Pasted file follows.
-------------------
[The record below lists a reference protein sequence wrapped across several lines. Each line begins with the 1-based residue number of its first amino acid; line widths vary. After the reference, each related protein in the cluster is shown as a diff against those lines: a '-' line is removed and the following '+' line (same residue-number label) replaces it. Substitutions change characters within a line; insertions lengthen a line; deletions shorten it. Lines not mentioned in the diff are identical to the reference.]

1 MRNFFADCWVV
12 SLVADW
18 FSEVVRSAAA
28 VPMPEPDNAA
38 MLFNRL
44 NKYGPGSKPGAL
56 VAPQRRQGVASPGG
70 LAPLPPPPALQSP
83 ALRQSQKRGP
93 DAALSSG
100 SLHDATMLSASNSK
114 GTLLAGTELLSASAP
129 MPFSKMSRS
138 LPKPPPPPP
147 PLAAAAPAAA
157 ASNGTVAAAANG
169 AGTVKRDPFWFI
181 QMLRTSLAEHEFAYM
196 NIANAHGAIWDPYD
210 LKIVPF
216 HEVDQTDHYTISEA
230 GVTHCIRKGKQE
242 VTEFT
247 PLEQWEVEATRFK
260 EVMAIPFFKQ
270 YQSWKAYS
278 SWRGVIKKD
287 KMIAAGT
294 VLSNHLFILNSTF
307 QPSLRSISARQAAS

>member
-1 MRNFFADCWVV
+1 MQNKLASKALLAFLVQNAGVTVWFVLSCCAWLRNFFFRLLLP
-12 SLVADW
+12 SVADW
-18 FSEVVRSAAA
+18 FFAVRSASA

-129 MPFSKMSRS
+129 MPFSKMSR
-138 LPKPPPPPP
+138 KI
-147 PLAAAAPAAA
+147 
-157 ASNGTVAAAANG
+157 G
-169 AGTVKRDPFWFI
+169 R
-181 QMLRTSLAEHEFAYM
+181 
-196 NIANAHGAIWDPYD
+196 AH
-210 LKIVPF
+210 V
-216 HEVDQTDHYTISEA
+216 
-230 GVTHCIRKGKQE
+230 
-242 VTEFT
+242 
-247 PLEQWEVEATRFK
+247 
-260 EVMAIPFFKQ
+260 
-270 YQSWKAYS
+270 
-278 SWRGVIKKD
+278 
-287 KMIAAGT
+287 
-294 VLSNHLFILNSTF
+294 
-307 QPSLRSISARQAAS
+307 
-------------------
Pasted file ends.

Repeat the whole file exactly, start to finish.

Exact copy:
[The record below lists a reference protein sequence wrapped across several lines. Each line begins with the 1-based residue number of its first amino acid; line widths vary. After the reference, each related protein in the cluster is shown as a diff against those lines: a '-' line is removed and the following '+' line (same residue-number label) replaces it. Substitutions change characters within a line; insertions lengthen a line; deletions shorten it. Lines not mentioned in the diff are identical to the reference.]

1 MRNFFADCWVV
12 SLVADW
18 FSEVVRSAAA
28 VPMPEPDNAA
38 MLFNRL
44 NKYGPGSKPGAL
56 VAPQRRQGVASPGG
70 LAPLPPPPALQSP
83 ALRQSQKRGP
93 DAALSSG
100 SLHDATMLSASNSK
114 GTLLAGTELLSASAP
129 MPFSKMSRS
138 LPKPPPPPP
147 PLAAAAPAAA
157 ASNGTVAAAANG
169 AGTVKRDPFWFI
181 QMLRTSLAEHEFAYM
196 NIANAHGAIWDPYD
210 LKIVPF
216 HEVDQTDHYTISEA
230 GVTHCIRKGKQE
242 VTEFT
247 PLEQWEVEATRFK
260 EVMAIPFFKQ
270 YQSWKAYS
278 SWRGVIKKD
287 KMIAAGT
294 VLSNHLFILNSTF
307 QPSLRSISARQAAS

>member
-1 MRNFFADCWVV
+1 MQNKLASKALLAFLVQNAGVTVWFVLSCCAWLRNFFFRLLLP
-12 SLVADW
+12 SVADW
-18 FSEVVRSAAA
+18 FFAVRSASA

-129 MPFSKMSRS
+129 MPFSKMSR
-138 LPKPPPPPP
+138 KI
-147 PLAAAAPAAA
+147 
-157 ASNGTVAAAANG
+157 G
-169 AGTVKRDPFWFI
+169 R
-181 QMLRTSLAEHEFAYM
+181 
-196 NIANAHGAIWDPYD
+196 AH
-210 LKIVPF
+210 V
-216 HEVDQTDHYTISEA
+216 
-230 GVTHCIRKGKQE
+230 
-242 VTEFT
+242 
-247 PLEQWEVEATRFK
+247 
-260 EVMAIPFFKQ
+260 
-270 YQSWKAYS
+270 
-278 SWRGVIKKD
+278 
-287 KMIAAGT
+287 
-294 VLSNHLFILNSTF
+294 
-307 QPSLRSISARQAAS
+307 